|King James I of England|
When England's Queen Elizabeth died after an astonishing 44 year reign without any children to leave the throne to, James was tapped to become the new king. He was welcomed by the public because he was male, which represented a return to the normal order of things, he spoke English (though with a Scottish accent), he had a pretty Danish wife with many children and one on the way, and as the son of Mary Queen of Scots might be more sympathetic to the plight of the Catholics in England.
James' rule was truly notable for three things (aside from the infamous Gunpowder Plot): the Bible that bears his name, his fight against Parliament, and the execution of Sir Walter Raleigh.
In 1604 James ordered a new translation of the Bible into English be written. While not the first ever English translation, it was reputed to be both a better translation and was noted for its flowing language and prose rhythm. English translated Bibles were revolutionary because it broke the Catholic Latin mold and allowed common folk access to a Bible in their own native language. The King James version quickly because the standard for English-speaking Protestants and is still in heavy use today.
As for Parliament, they began to assert themselves more firmly against the royal house and demanded more power to shape policy. This happened in conjunction with Charles and Anne's lavish lifestyles and James' propensity toward granting peerage to his favorites. In four years of peace James very nearly double the debt that Elizabeth left behind. Unfortunately for James, the royal monies were controlled by Parliament and they refused to grant his request for a special fund for the family's extravagances. James retaliated by setting new duties on merchants, and got the courts to proclaim his actions as law. This feud with Parliament carried into his son's, King Charles I, reign and ultimately resulted in the gradual weakening of the monarchy in favor of the Parliament.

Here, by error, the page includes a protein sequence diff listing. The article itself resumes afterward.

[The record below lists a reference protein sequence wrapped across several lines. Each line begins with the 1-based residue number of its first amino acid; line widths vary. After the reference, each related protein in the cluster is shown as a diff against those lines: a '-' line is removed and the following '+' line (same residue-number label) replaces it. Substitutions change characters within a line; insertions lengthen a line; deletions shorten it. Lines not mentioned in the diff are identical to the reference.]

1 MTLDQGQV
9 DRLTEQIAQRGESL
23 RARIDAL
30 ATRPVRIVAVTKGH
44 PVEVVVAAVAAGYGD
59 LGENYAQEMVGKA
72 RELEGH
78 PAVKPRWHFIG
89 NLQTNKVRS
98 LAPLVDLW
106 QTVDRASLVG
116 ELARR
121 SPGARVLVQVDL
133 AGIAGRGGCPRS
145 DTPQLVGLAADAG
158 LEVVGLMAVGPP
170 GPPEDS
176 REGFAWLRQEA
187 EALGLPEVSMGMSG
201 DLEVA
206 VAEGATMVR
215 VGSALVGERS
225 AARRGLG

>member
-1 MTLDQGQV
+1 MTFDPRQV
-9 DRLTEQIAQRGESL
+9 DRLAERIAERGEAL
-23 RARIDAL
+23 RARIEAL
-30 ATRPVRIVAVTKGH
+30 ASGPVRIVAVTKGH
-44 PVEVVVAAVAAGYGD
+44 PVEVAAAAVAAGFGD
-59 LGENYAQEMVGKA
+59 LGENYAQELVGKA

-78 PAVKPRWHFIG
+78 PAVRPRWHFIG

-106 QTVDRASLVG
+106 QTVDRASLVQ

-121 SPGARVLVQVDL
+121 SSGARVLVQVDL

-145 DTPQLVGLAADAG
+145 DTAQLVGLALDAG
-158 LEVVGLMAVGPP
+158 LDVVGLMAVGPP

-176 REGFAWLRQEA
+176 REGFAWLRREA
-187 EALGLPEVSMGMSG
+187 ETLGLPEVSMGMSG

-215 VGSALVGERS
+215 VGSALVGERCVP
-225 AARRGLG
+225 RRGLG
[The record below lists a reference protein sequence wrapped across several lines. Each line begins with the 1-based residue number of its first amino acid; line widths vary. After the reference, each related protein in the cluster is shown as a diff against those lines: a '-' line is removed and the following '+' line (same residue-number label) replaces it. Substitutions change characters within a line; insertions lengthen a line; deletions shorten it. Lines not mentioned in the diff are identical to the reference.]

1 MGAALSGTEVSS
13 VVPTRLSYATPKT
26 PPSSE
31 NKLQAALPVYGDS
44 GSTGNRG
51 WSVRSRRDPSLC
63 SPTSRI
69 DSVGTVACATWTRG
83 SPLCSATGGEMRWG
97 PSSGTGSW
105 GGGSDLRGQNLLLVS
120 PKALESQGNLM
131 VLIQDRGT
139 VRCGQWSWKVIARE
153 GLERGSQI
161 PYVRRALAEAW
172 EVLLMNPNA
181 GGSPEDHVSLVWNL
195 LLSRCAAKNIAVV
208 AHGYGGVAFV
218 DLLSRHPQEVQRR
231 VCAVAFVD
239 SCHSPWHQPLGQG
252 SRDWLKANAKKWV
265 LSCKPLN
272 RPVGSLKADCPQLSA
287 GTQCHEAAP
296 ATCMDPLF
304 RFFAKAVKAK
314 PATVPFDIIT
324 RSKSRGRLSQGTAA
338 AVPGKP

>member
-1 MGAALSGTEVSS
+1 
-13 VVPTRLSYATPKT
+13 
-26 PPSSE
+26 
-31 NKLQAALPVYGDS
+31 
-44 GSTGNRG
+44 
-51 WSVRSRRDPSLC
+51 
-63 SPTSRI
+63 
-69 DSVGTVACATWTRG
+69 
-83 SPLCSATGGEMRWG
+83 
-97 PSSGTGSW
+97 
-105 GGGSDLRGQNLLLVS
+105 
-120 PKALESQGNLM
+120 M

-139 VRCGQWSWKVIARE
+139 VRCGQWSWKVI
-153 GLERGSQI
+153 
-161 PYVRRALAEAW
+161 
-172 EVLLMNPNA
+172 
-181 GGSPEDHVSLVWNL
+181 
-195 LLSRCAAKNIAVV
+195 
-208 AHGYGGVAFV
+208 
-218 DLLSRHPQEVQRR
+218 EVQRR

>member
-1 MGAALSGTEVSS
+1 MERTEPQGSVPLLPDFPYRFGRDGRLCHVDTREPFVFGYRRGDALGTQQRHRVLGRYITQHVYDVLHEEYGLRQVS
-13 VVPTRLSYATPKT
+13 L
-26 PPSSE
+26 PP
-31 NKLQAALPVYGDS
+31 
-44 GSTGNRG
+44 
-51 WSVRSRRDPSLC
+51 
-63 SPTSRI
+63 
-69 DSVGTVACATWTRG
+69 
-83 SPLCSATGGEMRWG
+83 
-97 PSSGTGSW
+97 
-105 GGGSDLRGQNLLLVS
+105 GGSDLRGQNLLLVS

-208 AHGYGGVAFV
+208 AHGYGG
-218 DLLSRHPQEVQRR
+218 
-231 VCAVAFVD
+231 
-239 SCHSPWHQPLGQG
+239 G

As for Sir Walter Raleigh, he had been a great favorite of Queen Elizabeth but quickly fell out of favor when she learned he'd married in secret one of her maids of honor. Raleigh and his wife Bess were briefly imprisoned by the Queen in the Tower of London. Upon his release he declared that he'd find the legendary El Dorado to win back the favor of the Queen. These expeditions greatly angered the Spanish as he was poaching on their colonized lands. Elizabeth died and the angry Spanish complained fiercely to the new King James. Raleigh was charged with treason and was due to be executed but was instead imprisoned in the Tower again. Upon his release and without royal permission he raided and plundered some Spanish territories. James re-arrested him when he returned with nothing to show and reinstated the original charges of treason and Raleigh was executed in 1618.
Sources: Britannica.com and Antonia Fraser and Biography.com